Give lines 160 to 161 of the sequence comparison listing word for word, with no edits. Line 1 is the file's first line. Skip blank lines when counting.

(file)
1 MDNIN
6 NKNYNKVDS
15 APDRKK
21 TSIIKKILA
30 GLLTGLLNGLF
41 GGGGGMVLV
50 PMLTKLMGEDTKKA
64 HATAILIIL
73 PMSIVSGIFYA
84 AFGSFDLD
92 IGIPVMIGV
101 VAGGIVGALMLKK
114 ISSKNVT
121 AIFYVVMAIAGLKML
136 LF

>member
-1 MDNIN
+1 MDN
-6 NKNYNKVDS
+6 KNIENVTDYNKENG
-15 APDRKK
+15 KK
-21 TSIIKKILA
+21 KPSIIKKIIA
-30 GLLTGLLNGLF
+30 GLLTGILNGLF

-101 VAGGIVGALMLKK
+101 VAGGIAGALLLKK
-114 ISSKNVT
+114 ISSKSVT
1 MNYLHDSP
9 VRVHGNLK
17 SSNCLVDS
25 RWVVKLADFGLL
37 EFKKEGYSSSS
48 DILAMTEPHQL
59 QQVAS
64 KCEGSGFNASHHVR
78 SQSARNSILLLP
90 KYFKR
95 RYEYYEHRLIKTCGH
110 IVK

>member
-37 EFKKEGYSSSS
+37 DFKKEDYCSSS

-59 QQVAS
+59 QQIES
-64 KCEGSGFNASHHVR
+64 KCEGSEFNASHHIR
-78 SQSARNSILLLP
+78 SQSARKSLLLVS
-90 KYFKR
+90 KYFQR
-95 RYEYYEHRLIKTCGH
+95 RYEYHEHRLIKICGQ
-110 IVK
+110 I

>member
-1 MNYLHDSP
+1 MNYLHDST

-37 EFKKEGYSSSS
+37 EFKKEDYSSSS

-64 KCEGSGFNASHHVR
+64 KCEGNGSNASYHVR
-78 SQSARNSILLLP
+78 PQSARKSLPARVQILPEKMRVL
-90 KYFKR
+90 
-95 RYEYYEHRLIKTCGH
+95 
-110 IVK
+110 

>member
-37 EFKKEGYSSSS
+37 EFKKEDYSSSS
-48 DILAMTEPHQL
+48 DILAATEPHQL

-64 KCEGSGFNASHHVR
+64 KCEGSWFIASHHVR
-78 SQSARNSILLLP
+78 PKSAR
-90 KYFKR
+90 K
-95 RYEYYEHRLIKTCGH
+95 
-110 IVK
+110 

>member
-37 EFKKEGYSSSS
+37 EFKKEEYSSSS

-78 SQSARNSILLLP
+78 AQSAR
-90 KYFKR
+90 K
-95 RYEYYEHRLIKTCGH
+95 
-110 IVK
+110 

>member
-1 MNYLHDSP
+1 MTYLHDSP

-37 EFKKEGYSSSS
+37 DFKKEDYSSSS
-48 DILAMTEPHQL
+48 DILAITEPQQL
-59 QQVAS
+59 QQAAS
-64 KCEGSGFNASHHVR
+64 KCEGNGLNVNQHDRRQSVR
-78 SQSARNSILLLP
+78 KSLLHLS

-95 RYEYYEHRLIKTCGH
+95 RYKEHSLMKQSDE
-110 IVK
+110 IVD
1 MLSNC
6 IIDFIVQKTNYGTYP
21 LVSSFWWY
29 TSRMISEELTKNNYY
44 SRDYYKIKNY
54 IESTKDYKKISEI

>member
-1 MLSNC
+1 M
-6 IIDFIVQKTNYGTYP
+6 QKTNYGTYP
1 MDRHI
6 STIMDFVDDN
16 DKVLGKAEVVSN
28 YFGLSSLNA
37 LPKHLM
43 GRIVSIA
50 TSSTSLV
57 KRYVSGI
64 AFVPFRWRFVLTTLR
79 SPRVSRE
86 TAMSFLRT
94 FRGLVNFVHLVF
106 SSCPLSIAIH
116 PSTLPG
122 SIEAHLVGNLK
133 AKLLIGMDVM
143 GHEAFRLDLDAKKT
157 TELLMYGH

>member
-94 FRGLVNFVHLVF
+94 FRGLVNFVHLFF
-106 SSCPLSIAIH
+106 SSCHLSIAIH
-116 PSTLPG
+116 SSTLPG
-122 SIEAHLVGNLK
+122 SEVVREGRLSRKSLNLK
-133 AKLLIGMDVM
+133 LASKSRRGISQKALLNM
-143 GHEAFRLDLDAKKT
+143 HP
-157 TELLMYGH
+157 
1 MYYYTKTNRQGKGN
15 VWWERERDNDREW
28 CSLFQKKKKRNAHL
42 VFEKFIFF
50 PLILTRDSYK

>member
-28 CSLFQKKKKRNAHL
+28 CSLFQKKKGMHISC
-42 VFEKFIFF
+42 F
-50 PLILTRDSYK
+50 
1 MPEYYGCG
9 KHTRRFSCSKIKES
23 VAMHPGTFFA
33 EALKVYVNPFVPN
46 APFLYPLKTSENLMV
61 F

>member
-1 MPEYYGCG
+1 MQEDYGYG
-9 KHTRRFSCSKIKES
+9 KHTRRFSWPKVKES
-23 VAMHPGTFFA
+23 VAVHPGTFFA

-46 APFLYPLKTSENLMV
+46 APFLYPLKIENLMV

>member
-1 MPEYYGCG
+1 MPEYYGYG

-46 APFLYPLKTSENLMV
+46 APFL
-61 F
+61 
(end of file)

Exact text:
1 MYYYTKTNRQGKGN
15 VWWERERDNDREW